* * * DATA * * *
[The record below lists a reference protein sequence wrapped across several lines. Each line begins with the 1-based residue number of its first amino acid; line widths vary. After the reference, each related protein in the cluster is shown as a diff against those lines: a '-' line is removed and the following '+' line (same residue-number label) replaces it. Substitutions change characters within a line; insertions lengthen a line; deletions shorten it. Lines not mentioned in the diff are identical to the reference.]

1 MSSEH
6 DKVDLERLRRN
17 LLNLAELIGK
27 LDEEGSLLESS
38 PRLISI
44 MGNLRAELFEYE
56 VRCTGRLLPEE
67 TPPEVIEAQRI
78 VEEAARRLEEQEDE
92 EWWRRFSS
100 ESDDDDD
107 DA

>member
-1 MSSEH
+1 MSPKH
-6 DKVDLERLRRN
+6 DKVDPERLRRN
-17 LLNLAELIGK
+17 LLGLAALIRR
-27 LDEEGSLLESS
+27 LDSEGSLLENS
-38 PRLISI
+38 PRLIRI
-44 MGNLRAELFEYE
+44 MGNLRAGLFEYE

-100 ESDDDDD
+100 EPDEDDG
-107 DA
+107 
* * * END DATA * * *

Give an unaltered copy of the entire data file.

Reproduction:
[The record below lists a reference protein sequence wrapped across several lines. Each line begins with the 1-based residue number of its first amino acid; line widths vary. After the reference, each related protein in the cluster is shown as a diff against those lines: a '-' line is removed and the following '+' line (same residue-number label) replaces it. Substitutions change characters within a line; insertions lengthen a line; deletions shorten it. Lines not mentioned in the diff are identical to the reference.]

1 MSSEH
6 DKVDLERLRRN
17 LLNLAELIGK
27 LDEEGSLLESS
38 PRLISI
44 MGNLRAELFEYE
56 VRCTGRLLPEE
67 TPPEVIEAQRI
78 VEEAARRLEEQEDE
92 EWWRRFSS
100 ESDDDDD
107 DA

>member
-1 MSSEH
+1 MSPKH
-6 DKVDLERLRRN
+6 DKVDPERLRRN
-17 LLNLAELIGK
+17 LLGLAALIRR
-27 LDEEGSLLESS
+27 LDSEGSLLENS
-38 PRLISI
+38 PRLIRI
-44 MGNLRAELFEYE
+44 MGNLRAGLFEYE

-100 ESDDDDD
+100 EPDEDDG
-107 DA
+107 